The cleanup of last year's accident at the Three Mile Island nuclear power plant is going so slowly that risks of more problems there are going up instead of down, according to a report yesterday of a special Senate investigation.

The one-year probe, the last of the official Three Mile Island accident studies, also found no evidence of a coverup during the early stages, despite much contradictory testimony about who knew what and when.

"This report is neither a death sentence for nuclear power nor an absolute absolution," said Sen. Gary Hart (D-Colo.), chairman of the Senate subcommittee on nuclear regulation, which conducted the investigation.

Instead, he continued, the report assigns more blame than previous studies did to the utility, the reactor designer, the builder and the Nuclear Regulatory Commission (NRC) and less to the reactor operators who were on duty in the control room.

"It is inappropriate and unfair simply to blame these personnel for the TMI accident," the study said. The underlying causes were training lacks, control-room and plant design, faulty instruments and deficient training and emergency procedure, the report concluded, agreeing in that generalization with the earlier Rogovin report to the NRC and the so-called Kemeny Commission report to the President.

The 423-page report is the first to identify uncertainty as a condition particular to a reactor accident and one, it said, that ought to be recognized as likely to recur in the future.

"If there is prolonged, substantial uncertainty about whether the core of a nuclear power plant is covered (with cooling water), the affected state (government) should promptly consider the need for evacuation," Hart said. "The surrounding community is unlikely to want to wait around to test the accuracy of (confirmatory) calculations."

The task of cleaning up after the March 29, 1979, accident is so enormous that "it can, in fact, be considered a continuation of the accident," the report said.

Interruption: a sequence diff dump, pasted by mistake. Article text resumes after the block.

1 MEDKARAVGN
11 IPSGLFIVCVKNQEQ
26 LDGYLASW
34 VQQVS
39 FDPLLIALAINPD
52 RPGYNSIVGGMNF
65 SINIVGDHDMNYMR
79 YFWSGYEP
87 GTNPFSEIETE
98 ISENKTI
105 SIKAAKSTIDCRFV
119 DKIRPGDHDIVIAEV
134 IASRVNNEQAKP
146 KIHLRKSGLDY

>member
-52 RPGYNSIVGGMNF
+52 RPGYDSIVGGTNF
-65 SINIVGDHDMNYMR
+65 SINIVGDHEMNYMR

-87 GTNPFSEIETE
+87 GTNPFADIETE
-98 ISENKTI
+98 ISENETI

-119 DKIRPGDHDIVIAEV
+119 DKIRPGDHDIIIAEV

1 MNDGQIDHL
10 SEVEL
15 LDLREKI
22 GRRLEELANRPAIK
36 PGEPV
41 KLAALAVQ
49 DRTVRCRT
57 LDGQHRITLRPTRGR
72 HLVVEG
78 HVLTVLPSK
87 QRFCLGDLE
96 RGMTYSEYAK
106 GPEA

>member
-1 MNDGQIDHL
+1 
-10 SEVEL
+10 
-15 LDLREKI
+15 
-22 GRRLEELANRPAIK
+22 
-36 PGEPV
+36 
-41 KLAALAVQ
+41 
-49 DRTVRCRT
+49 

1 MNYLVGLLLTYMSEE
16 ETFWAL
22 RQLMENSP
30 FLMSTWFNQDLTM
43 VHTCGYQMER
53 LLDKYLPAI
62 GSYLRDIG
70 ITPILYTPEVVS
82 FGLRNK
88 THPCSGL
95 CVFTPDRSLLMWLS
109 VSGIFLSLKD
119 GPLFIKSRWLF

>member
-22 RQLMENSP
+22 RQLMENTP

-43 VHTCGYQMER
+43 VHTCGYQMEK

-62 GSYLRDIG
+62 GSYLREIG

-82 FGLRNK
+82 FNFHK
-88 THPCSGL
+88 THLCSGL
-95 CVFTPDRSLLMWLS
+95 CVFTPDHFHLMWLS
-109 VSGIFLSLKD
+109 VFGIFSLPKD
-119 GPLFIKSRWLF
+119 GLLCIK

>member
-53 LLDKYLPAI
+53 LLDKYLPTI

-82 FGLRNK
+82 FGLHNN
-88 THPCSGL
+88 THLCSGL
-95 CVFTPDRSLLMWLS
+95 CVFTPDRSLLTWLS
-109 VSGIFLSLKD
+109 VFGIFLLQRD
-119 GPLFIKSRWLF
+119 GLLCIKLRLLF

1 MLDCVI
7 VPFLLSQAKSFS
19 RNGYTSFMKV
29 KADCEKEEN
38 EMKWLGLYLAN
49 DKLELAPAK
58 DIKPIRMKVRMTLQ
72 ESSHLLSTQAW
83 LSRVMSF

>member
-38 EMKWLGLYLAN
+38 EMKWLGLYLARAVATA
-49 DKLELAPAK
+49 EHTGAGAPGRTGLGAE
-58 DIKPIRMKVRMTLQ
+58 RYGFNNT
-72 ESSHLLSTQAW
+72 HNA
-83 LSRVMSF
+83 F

But there is still no careful, overall plan for the cleanup procedure, "in part because of technical, regulatory, legal and financial uncertainties," the report noted. The NRC developed three schedules and Metropolitan Edison Co., which owns TMI, put another one together, but none has been approved formally so far by the NRC.

Venting of radioactive krypton gas from the reactor building began last weekend, but that is only the first step in what may be a five-year process costing $500 million or more, the study said. Meanwhile, "the likelihood of further accidents accumulates with time," and those most at risk are the plant employes working on the cleanup, it concluded.

Among the possibilites are a restarted chain reaction within the reactor core, which is damaged to an unknown degree now, according to the investigation. "Further deterioration can be assumed," the study said.

More likely, however, is an occasional release of radioactivity like the two that occurred in February. "The hazard to (workers) of accidental overexposure will be present as long as areas of high radiation are widespread," the report said.

The study documented several moments during which various controlroom operators or Nuclear Regulatory Commission officials suspected that the reactor core had become uncovered, a situation that always has been the engineers' worst-case nightmare. However, none of the people involved either pursued their worries fully or managed to communicate them to others.

"At the worst there was confusion and unintentional misinformation, but there was no coverup," Hart told a press conference. He said testimony was often contradictory about what was known when and communicated to whom and that it appeared some of the operators and regulators "just didn't want to believe the worst."